We are yearning for answers to our questions. As far as we know, this delay can be attributed to the orphanage that Baby Sister is living in has been very slow in getting her paperwork to our agency. I have all of the confidence in the world that our agency is doing everything they can to get the paperwork, but I just wish we could get past this and get the paperwork and be submitted to court.

Of course, our worst fear is that for some reason Baby Sister won't be ours, but we have been told that is highly unlikely, and that this is simple a case of an orphanage dragging their feet. But for 43 days?

I never lose sight of how fortunate that we have been with our first two adoptions going relatively smoothly. Relatively smooth in Russian terms meaning only being being told at the last minute that our travel plans have changed, twice. The paperwork part of Parker's adoption was a breeze, from beginning to end, the whole process only took 5 months, and without any hiccups. So we are used to process going smoothly, that is one reason this is so troubling. That and the undeniable fact that we are in love with this little baby girl that is waiting for us in Ethiopia and we want to travel to get her as soon as we can.

This issue may seem minor to someone from afar, but let me tell you it is getting more and more difficult each day. I have taken it upon myself to call our agency each week, hoping that there will be good news, but also knowing that if there was good news, we would have been called.

Thanks for reading. Thanks for giving us a place to air our emotions, good and bad. Hopefully something will happen soon. I am looking forward to posting about all of this being behind us and what we are doing to prepare the house for our newest addition.

Sunday, November 15, 2009


Our (Parker and I's) beloved Bengals are now 7-2. Needless to say, we are excited about this team and the prospect of having a playoff team to root for.

2-0 against the Steelers this year.
2-0 against the Ravens this year.

Cincinnati is now, for the time being, and in my opinion for the foreseeable future, the football capital of the world.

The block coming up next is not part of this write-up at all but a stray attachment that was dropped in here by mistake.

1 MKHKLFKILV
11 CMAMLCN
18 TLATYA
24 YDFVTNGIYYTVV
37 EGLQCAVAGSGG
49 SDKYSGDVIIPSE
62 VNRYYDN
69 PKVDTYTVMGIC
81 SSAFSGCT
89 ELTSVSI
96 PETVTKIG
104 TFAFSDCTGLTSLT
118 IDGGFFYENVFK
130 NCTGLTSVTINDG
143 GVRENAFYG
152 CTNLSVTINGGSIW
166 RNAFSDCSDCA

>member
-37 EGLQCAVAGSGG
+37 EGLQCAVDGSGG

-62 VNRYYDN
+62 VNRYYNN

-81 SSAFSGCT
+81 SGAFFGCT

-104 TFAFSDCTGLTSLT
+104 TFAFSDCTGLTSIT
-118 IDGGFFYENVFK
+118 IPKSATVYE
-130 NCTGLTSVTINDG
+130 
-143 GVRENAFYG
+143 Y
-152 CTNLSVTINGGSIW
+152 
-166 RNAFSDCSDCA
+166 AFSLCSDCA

We are looking forward to watching the Bearcats stake claim to a National Championship and the Bengals march straight to their first Super Bowl victory.

Thursday, November 12, 2009


Some mornings, I just feel like the boys are looking too good not to take a picture of them. Today was one of those days.

Parker is a big fan of striking a pose for the camera.

Week in Review

We have had a pretty eventful last week. As we wait anxiously for any type of news out of Ethiopia regarding Baby Sister, we are trying to pack our days full of activities to entertain the kids. Last Saturday began with Parker and I taking a quick trip to the vet with Molly. Let me tell you, Parker enjoyed the vet much more than Molly did.

Keep little Molly in your thoughts as this coming week she will be heading back to the vet to go under the knife to take care of a couple of things. Nothing major, just an issue that she will hopefully be happy to have resolved. I know we will.

After leaving the vet's office, Parker and I headed into Cincinnati to meet our new friends Jarso and Endgada. We were introduced to these two by a mutual friend. Jarso and Endgada make Ethiopian food, so Parker and I were more than willing to purchase some injera and doro wot from them. We picked it up and brought it home and enjoyed it for lunch on Saturday and even had some left over for dinner on Sunday. Here is Parker with our new friend Jarso.

It is so rewarding for me to think that a year ago I knew virtually nothing about Ethiopia, and here we are today, having traveled there and preparing to travel back, loving every second of getting to know more about this wonderful country and culture. Thank you to Jarso and Endgada for welcoming us into their home and sharing with us their delicious Ethiopian fare.

We did add a little American flare with chocolate milk and Kroger brand Cheez Its, but Parker's favorite part was certain the doro wot, and specifically the the eggs. As it turns out, he loves hard boiled eggs.

On Sunday afternoon Sara began feeling under the weather, but this was a different type of under the weather, as it continued to grow worse throughout the evening and night. She hadn't felt well over the past couple of weeks, but she felt so badly on Sunday night into Monday morning that we had no choice but to load the sleeping boys into the car and head to the Emergency Room.

Here are the boys waiting for Sara to muster up enough energy to make it to the car.

Even though it was very late, and we all were quite tired, the boys seemed to almost enjoy the adventure to the hospital. I am happy to report that after about a 3.5 hour stay in the ER, Sara was released and she is feeling much better now than she did a few nights ago (the boys and I headed back home to catch some quick "shut eye" while mommy was nursed back to health, so they weren't hanging out in the waiting room for that entire 3.5 hour period).